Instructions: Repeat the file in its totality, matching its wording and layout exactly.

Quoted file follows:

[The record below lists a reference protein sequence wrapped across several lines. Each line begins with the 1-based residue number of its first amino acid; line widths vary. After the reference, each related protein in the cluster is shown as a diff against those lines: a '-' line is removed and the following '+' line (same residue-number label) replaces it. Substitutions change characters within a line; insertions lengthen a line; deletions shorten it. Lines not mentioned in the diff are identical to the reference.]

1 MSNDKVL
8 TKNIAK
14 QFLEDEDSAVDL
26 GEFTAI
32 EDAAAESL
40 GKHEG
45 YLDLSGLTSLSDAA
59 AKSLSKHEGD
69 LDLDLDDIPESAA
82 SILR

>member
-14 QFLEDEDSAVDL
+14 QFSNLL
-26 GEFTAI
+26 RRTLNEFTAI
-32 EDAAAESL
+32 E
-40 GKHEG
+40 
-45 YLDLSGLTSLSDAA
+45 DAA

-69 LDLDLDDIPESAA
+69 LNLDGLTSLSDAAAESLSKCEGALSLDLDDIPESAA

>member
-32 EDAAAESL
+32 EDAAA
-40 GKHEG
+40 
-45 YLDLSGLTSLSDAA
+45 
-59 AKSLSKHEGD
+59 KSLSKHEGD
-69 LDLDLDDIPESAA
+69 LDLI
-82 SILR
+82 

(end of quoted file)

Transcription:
[The record below lists a reference protein sequence wrapped across several lines. Each line begins with the 1-based residue number of its first amino acid; line widths vary. After the reference, each related protein in the cluster is shown as a diff against those lines: a '-' line is removed and the following '+' line (same residue-number label) replaces it. Substitutions change characters within a line; insertions lengthen a line; deletions shorten it. Lines not mentioned in the diff are identical to the reference.]

1 MSNDKVL
8 TKNIAK
14 QFLEDEDSAVDL
26 GEFTAI
32 EDAAAESL
40 GKHEG
45 YLDLSGLTSLSDAA
59 AKSLSKHEGD
69 LDLDLDDIPESAA
82 SILR

>member
-14 QFLEDEDSAVDL
+14 QFSNLL
-26 GEFTAI
+26 RRTLNEFTAI
-32 EDAAAESL
+32 E
-40 GKHEG
+40 
-45 YLDLSGLTSLSDAA
+45 DAA

-69 LDLDLDDIPESAA
+69 LNLDGLTSLSDAAAESLSKCEGALSLDLDDIPESAA

>member
-32 EDAAAESL
+32 EDAAA
-40 GKHEG
+40 
-45 YLDLSGLTSLSDAA
+45 
-59 AKSLSKHEGD
+59 KSLSKHEGD
-69 LDLDLDDIPESAA
+69 LDLI
-82 SILR
+82 